Some owners struggle to keep their pets during period of economic uncertainty

March 5, 2009

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The economic crisis isn’t affecting P.E.I. pet owners – yet – says an Island animal shelter employee.

P.E.I. Humane Society development coordinator Kelly Mullaly said there has been a 20 per cent increase in the number of dogs left at the shelter compared to this time last year.

“We’re not 100 per cent sure why and we’re not sure if that would go necessarily back to people having some economic problems now. It’s possible, since it is more expensive to take care of a dog than to take care of a cat.”

But the number of pets being dropped off at the shelter has increased by a huge percentage in the past few months, she said.

“We’re kind of taking a watch and wait position right now. It hasn’t been very dramatic for us but we don’t know what this year is going to hold and the next year after that. It almost feels like the worst is still to come.”

Over the past couple of years, people have left their pets because the owners are leaving the Island to work in more prosperous provinces, particularly Alberta, Mullaly said.

“That has slowed down, obviously, because not so many people are going out west.”

The shelter has received more calls recently about litters of puppies or kittens and owners not being able to afford to feed them, Mullaly said.

“So, we have felt it a little bit. But maybe not as dramatically as some of the other parts of Canada have.”

People may have to start making some decisions about their priorities on where they are spending their money, she added.

“They may be changing the food or the cost of the food they buy for their pet. The extras, like toys and treats may have fallen off the list. Hard to say for sure.”

But the actual animals weren’t the only thing that Humane Society staff have to worry about in these uncertain times. Fundraising is also a major issue.

“We were very concerned that that was probably going to take a big dip because peoples’ priorities have to change a little bit. But thank goodness, we’ve been holding steady in that regard, too.”

Volunteers haven’t been in short suppy at the shelter recently either, Mullaly said.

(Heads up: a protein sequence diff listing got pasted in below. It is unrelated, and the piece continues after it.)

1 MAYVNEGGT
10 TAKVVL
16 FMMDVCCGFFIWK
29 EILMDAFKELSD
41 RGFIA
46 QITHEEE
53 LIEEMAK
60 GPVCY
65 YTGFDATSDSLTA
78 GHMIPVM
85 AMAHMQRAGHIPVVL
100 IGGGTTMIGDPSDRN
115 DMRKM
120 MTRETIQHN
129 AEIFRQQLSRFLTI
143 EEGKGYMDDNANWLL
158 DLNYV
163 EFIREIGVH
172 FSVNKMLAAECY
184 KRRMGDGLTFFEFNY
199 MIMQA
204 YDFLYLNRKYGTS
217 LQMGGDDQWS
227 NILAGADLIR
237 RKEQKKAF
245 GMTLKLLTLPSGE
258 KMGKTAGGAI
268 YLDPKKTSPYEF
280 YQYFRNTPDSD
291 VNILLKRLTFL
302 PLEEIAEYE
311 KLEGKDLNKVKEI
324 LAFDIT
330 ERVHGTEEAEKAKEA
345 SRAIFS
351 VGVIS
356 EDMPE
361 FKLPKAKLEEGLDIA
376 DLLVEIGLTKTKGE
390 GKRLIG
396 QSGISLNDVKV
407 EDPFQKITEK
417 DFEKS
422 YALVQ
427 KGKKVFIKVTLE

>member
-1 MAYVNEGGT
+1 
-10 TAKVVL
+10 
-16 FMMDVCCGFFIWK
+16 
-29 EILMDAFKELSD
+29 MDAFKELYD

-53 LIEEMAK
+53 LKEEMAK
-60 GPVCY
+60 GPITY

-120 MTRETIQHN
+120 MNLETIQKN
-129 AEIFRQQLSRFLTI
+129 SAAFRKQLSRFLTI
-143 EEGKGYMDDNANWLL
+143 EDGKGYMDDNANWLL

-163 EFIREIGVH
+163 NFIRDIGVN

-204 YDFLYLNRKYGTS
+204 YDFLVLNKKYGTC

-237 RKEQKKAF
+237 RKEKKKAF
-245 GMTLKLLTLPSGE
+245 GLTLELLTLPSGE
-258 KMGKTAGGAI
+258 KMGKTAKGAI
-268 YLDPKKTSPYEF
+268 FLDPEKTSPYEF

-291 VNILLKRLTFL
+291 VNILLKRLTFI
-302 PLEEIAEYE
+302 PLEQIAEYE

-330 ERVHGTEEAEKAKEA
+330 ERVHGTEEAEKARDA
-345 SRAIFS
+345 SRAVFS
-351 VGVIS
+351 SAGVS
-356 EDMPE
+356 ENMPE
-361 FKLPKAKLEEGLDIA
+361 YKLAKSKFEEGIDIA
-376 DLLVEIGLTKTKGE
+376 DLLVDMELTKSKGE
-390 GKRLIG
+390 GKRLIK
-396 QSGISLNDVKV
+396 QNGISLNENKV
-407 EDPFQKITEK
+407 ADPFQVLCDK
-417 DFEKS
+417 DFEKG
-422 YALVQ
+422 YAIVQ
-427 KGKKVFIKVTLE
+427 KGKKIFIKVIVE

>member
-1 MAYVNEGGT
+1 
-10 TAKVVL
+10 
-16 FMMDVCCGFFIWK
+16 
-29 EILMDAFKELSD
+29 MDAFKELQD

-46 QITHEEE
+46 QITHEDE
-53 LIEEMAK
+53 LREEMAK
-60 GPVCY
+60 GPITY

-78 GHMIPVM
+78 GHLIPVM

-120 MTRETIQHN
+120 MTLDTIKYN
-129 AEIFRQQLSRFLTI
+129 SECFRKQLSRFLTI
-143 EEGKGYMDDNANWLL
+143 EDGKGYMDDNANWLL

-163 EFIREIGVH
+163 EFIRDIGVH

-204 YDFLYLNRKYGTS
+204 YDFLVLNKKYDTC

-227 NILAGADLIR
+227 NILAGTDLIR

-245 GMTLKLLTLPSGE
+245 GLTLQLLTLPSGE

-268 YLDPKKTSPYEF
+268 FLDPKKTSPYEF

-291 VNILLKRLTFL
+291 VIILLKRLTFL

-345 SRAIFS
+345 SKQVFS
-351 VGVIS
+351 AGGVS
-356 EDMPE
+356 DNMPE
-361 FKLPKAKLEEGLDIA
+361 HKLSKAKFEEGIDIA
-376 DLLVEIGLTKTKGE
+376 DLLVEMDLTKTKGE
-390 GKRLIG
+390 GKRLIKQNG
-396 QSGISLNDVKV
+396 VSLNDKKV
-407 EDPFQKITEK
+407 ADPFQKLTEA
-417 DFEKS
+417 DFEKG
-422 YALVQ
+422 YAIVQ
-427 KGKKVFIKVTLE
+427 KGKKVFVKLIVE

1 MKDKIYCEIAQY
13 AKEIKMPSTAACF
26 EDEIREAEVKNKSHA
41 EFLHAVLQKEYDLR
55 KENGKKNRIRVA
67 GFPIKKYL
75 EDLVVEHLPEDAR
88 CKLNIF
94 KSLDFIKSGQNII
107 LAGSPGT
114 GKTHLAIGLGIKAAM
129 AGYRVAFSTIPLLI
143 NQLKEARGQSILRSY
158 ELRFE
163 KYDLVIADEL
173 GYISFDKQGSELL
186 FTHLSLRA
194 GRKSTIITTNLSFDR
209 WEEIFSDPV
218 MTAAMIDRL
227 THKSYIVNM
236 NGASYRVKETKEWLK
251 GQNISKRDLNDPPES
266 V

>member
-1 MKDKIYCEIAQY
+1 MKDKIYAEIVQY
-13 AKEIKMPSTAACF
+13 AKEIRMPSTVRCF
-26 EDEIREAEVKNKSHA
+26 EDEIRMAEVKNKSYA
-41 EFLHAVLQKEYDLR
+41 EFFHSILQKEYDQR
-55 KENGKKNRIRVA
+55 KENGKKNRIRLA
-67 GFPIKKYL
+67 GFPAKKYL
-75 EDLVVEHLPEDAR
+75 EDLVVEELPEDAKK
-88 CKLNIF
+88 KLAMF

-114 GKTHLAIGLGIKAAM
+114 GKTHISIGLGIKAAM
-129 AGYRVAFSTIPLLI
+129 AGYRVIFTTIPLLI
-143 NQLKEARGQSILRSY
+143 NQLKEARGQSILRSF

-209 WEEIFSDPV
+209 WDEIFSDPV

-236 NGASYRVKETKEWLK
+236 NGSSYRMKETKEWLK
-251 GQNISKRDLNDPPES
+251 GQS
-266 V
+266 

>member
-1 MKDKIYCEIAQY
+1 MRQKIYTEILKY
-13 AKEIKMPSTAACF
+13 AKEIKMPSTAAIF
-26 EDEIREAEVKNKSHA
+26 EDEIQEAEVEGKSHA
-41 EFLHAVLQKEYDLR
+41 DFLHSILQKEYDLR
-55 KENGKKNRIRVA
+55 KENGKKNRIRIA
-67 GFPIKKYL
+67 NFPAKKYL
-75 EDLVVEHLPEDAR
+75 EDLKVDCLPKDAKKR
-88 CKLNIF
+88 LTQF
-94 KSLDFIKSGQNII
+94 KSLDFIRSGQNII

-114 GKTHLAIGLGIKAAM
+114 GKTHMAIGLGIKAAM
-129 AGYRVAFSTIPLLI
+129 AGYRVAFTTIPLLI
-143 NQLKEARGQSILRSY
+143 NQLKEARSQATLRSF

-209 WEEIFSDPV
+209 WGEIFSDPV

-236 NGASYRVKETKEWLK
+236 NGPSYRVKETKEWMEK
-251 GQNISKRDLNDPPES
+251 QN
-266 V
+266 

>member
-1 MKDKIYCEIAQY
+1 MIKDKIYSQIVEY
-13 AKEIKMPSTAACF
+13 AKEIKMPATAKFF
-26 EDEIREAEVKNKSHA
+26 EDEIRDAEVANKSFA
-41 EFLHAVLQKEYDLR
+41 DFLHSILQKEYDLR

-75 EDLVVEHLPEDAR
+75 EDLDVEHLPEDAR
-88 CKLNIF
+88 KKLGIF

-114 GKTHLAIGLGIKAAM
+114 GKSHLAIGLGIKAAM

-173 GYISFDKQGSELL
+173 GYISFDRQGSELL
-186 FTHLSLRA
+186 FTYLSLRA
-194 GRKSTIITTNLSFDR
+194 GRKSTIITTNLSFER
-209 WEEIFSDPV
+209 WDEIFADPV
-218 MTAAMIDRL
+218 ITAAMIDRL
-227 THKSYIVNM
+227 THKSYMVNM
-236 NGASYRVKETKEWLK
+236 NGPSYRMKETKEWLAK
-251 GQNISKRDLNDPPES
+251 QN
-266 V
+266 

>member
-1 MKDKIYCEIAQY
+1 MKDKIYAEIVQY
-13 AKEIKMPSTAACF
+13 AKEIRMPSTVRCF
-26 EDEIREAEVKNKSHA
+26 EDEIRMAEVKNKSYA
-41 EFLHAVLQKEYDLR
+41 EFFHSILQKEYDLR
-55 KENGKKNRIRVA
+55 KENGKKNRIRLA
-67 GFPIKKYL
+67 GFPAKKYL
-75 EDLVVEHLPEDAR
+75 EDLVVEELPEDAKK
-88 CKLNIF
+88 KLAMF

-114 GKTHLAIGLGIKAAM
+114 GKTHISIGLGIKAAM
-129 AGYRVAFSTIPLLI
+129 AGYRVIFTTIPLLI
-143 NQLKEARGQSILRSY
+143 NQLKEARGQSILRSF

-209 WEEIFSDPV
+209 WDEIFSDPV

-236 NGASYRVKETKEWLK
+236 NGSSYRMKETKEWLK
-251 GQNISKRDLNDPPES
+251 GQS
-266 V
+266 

“Maybe because some folks are having trouble finding work or as much work as they want to and they want to keep their résumé well-rounded by doing that kind of work with us.”

The Tack Store in Charlottetown sells gear for horseback riding. Employee Jenifer Dyment said horses are a bit different than other pets in concerns of economic issues, as they are usually non-negotiable.

An owner might move their horse to a cheaper location, but for most horse owners, they are pets, like your cat or dog. When cash gets tight, you don’t sell. You adapt.

Nova Scotia Agricultural College student and animal lover Nicole Hawkes worked at a veterinary clinic in Sackville, N.B. during the summer of 2008.

She said grooming prices have gone up and vet charges have generally stayed the same, but the economic crisis definitely is taking a toll on pets.

There are lots of people who need to give there pets up because they can’t afford it.”

Animal control officers often times have to collect pets from homes when families can’t afford to care of them, Hawkes said.

“This one lady told us all about how people can’t afford to look after them or that people just don’t admit it and have there pets taken away from them.”

According to the British Columbia SPCA, the economy is affecting the health of animals.

Because of financial troubles, many families are not able to fulfill the needs of their pets. People are buying lower quality pet food and taking their pet to the veterinarian less often.

Some cities have set up pet food banks in order to help struggling pet owners in their, and their furry companion’s, time of need.

(Published in the March 6 2009 edition of The Surveyor.)

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